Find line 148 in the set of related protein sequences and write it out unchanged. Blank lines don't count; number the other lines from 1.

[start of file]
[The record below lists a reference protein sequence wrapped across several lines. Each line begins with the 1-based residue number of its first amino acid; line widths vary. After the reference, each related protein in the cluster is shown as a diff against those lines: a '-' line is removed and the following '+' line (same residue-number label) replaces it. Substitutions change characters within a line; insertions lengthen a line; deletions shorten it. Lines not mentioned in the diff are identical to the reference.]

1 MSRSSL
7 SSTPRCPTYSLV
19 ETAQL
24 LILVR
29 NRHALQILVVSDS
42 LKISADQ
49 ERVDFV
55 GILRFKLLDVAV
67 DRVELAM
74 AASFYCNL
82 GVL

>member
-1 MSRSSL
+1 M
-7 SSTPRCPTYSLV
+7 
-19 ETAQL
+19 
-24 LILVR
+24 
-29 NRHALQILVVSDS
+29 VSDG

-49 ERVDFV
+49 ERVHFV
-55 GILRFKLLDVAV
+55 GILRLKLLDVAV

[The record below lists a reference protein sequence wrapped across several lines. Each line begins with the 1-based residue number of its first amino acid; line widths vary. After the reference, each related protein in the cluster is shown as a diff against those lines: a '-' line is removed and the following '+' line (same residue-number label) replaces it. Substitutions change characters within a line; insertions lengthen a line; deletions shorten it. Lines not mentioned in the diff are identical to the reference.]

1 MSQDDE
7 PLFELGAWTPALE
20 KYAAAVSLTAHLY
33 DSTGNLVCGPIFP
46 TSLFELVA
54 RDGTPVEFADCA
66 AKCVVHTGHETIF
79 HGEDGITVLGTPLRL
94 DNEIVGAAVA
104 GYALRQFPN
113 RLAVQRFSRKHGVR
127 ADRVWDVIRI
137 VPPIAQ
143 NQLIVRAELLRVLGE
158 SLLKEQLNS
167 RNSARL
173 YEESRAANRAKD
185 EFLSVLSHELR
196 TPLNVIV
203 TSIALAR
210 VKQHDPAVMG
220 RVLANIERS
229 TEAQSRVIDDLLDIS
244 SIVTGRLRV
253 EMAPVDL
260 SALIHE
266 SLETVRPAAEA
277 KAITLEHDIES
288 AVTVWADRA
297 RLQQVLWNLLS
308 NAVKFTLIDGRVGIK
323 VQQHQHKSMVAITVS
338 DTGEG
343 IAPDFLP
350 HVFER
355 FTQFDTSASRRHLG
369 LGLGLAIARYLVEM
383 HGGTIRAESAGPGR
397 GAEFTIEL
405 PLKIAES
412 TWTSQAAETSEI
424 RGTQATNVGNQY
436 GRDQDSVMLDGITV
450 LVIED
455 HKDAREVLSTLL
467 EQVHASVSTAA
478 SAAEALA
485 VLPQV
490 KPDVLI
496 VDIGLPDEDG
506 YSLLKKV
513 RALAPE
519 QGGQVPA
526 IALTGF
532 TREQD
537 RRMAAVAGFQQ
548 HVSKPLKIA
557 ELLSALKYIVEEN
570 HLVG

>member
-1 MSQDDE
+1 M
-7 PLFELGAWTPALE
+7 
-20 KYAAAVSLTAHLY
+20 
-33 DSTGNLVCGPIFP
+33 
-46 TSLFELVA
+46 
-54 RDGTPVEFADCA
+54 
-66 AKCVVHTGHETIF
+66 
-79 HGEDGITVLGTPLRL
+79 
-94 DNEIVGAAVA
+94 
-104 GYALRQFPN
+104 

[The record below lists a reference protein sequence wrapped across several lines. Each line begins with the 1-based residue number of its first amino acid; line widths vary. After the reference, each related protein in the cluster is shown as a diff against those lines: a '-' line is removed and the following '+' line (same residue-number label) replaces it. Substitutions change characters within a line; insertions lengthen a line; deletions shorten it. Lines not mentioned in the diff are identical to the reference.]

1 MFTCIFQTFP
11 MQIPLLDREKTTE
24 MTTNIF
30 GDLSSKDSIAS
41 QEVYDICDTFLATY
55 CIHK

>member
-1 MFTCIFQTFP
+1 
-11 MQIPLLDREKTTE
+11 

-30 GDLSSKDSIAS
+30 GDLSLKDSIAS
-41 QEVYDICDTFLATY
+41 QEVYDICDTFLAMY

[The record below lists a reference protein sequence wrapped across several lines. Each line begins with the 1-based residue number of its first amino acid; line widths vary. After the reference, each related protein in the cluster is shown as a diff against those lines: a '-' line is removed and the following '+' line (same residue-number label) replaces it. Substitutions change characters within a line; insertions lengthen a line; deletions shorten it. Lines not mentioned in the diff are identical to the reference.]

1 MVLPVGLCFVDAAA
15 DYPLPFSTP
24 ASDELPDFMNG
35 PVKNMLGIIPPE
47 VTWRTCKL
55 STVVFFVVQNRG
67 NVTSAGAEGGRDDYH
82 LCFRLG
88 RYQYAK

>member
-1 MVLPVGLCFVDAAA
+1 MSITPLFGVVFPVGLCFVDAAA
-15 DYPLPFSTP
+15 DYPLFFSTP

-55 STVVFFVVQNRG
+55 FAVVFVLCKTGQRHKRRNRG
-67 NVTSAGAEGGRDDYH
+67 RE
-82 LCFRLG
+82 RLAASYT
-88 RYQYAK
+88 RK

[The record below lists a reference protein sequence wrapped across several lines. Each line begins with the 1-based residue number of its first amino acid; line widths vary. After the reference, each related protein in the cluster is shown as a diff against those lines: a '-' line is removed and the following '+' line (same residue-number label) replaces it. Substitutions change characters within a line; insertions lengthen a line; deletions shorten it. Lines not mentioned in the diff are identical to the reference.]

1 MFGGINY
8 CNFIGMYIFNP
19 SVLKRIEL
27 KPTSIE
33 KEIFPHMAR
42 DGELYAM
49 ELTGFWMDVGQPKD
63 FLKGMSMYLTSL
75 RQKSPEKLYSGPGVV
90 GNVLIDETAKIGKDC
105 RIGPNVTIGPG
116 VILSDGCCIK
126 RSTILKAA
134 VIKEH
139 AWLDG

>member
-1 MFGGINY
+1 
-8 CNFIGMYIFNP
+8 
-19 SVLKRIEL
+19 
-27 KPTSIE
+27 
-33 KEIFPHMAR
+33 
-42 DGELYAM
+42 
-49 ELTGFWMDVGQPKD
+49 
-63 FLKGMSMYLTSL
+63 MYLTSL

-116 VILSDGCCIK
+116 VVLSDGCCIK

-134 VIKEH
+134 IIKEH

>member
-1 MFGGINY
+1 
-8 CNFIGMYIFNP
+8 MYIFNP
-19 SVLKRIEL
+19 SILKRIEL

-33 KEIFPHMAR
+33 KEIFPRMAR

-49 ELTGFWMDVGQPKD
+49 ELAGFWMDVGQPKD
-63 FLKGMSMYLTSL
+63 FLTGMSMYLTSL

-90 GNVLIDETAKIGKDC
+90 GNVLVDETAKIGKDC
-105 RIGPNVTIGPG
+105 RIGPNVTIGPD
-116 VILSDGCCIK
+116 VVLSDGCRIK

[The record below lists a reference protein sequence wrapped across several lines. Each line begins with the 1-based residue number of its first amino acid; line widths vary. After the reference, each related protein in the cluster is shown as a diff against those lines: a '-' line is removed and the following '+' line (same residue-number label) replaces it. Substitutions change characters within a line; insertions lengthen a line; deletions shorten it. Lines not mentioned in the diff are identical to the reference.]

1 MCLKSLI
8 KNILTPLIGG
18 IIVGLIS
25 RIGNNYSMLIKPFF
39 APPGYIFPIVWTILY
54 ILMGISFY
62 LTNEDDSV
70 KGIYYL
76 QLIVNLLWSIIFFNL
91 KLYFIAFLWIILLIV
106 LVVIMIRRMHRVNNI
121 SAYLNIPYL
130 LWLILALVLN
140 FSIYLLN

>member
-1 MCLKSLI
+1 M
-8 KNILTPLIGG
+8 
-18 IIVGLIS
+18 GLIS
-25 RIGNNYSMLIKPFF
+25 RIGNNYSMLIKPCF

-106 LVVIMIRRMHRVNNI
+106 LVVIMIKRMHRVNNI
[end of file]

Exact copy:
[The record below lists a reference protein sequence wrapped across several lines. Each line begins with the 1-based residue number of its first amino acid; line widths vary. After the reference, each related protein in the cluster is shown as a diff against those lines: a '-' line is removed and the following '+' line (same residue-number label) replaces it. Substitutions change characters within a line; insertions lengthen a line; deletions shorten it. Lines not mentioned in the diff are identical to the reference.]